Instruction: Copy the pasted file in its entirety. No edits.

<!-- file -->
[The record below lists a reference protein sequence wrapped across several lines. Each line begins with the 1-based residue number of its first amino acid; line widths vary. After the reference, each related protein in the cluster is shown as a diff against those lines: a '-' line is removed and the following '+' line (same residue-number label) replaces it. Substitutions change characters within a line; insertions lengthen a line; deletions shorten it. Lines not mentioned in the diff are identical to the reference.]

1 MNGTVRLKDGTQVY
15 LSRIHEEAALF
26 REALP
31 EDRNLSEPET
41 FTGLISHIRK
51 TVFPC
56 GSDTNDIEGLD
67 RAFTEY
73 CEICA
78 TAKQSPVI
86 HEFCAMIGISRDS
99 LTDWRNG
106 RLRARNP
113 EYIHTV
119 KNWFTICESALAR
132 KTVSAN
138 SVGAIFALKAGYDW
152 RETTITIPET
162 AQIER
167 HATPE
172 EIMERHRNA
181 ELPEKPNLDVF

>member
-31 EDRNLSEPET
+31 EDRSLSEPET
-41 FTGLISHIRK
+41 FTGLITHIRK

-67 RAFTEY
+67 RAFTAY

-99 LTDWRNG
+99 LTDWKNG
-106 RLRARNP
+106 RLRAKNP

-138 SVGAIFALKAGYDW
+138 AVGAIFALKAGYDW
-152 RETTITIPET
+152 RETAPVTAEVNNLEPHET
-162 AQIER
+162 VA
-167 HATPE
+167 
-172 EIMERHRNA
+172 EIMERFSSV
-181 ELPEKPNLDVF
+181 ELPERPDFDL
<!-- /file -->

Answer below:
[The record below lists a reference protein sequence wrapped across several lines. Each line begins with the 1-based residue number of its first amino acid; line widths vary. After the reference, each related protein in the cluster is shown as a diff against those lines: a '-' line is removed and the following '+' line (same residue-number label) replaces it. Substitutions change characters within a line; insertions lengthen a line; deletions shorten it. Lines not mentioned in the diff are identical to the reference.]

1 MNGTVRLKDGTQVY
15 LSRIHEEAALF
26 REALP
31 EDRNLSEPET
41 FTGLISHIRK
51 TVFPC
56 GSDTNDIEGLD
67 RAFTEY
73 CEICA
78 TAKQSPVI
86 HEFCAMIGISRDS
99 LTDWRNG
106 RLRARNP
113 EYIHTV
119 KNWFTICESALAR
132 KTVSAN
138 SVGAIFALKAGYDW
152 RETTITIPET
162 AQIER
167 HATPE
172 EIMERHRNA
181 ELPEKPNLDVF

>member
-31 EDRNLSEPET
+31 EDRSLSEPET
-41 FTGLISHIRK
+41 FTGLITHIRK

-67 RAFTEY
+67 RAFTAY

-99 LTDWRNG
+99 LTDWKNG
-106 RLRARNP
+106 RLRAKNP

-138 SVGAIFALKAGYDW
+138 AVGAIFALKAGYDW
-152 RETTITIPET
+152 RETAPVTAEVNNLEPHET
-162 AQIER
+162 VA
-167 HATPE
+167 
-172 EIMERHRNA
+172 EIMERFSSV
-181 ELPEKPNLDVF
+181 ELPERPDFDL